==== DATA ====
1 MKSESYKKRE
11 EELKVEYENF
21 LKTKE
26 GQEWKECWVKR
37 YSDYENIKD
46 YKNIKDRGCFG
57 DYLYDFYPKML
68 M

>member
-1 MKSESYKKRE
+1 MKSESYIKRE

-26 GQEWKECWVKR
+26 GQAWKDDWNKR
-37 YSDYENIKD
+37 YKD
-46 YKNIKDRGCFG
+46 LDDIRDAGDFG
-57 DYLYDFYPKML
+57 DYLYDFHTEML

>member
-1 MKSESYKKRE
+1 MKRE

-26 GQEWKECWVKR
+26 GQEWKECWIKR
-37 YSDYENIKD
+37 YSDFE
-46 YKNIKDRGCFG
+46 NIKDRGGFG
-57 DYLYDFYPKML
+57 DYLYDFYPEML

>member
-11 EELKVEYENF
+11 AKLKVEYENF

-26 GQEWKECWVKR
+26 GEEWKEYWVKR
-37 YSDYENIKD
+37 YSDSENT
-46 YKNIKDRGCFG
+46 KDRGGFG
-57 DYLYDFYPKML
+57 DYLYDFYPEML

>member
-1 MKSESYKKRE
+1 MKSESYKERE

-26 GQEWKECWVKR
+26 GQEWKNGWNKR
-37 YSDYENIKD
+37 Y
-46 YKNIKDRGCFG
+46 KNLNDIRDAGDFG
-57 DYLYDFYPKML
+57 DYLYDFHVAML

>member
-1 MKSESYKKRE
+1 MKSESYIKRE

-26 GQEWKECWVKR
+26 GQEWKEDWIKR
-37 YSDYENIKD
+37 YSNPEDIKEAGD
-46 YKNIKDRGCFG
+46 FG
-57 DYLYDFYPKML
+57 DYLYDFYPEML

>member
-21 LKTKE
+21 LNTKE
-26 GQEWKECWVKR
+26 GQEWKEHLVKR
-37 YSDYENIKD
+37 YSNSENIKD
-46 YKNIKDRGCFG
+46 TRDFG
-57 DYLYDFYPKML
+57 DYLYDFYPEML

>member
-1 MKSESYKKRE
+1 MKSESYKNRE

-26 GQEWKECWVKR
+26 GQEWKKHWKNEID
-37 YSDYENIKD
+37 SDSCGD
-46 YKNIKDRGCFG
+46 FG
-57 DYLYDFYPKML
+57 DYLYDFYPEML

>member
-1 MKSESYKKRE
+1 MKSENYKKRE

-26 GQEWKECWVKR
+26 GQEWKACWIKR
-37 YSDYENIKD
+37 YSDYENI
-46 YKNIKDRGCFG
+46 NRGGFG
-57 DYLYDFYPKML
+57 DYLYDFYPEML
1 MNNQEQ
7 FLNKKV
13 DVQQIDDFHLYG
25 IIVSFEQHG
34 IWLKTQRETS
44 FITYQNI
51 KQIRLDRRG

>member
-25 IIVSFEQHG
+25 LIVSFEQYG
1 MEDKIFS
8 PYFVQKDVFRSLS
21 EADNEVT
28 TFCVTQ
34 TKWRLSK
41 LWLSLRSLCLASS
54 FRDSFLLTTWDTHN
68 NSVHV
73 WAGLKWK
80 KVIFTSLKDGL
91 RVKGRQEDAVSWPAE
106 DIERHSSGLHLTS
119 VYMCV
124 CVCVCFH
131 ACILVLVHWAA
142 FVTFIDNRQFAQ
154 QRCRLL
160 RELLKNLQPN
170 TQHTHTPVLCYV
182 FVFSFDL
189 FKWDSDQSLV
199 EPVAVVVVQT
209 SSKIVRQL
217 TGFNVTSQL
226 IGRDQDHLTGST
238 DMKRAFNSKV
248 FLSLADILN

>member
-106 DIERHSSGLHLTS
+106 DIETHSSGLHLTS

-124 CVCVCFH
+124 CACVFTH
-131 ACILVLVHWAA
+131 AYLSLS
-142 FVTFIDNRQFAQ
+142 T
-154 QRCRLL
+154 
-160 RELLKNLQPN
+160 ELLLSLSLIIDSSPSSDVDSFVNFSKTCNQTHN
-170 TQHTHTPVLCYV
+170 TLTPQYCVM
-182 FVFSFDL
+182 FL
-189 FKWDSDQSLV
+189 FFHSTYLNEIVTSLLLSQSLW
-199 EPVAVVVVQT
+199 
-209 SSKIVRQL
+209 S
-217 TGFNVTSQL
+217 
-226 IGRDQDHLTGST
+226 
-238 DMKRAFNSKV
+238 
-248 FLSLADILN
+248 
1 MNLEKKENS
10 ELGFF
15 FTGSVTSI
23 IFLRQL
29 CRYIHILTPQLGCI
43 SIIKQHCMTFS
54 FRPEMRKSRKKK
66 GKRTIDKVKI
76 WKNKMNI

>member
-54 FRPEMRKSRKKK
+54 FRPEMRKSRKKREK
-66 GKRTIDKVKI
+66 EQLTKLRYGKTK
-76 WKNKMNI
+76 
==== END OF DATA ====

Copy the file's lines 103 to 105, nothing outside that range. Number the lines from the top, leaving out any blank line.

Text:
51 KQIRLDRRG

>member
-25 IIVSFEQHG